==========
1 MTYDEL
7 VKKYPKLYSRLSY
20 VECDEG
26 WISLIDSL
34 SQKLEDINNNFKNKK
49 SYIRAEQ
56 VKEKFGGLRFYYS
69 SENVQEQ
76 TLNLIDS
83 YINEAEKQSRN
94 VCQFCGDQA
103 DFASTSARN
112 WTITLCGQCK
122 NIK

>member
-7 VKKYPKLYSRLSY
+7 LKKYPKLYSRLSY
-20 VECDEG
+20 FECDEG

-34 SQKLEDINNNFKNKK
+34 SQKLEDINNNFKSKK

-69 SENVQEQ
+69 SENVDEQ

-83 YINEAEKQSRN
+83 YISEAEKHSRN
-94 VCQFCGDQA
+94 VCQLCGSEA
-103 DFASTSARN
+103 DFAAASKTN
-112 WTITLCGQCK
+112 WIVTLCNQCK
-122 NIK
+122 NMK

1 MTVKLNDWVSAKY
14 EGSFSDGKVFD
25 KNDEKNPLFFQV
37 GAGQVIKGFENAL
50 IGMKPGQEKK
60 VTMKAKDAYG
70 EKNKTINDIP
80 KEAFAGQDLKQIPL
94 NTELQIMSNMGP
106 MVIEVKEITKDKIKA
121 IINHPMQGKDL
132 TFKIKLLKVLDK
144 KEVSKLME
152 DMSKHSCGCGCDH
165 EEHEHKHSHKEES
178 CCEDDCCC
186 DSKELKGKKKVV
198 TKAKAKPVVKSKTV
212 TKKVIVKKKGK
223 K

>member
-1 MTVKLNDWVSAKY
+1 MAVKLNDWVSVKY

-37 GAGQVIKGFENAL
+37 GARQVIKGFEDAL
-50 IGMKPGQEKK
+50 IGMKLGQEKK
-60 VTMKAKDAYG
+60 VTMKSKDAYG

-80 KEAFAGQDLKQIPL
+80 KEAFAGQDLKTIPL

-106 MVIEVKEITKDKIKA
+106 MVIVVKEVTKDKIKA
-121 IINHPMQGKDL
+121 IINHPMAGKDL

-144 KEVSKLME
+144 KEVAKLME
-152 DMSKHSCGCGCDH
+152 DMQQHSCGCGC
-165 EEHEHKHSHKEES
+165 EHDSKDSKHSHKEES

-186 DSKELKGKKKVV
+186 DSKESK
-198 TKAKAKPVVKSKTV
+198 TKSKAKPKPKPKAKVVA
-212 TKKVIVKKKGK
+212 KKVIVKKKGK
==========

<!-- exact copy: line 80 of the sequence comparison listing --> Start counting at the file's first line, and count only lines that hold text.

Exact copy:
+212 KKVIVKKKGK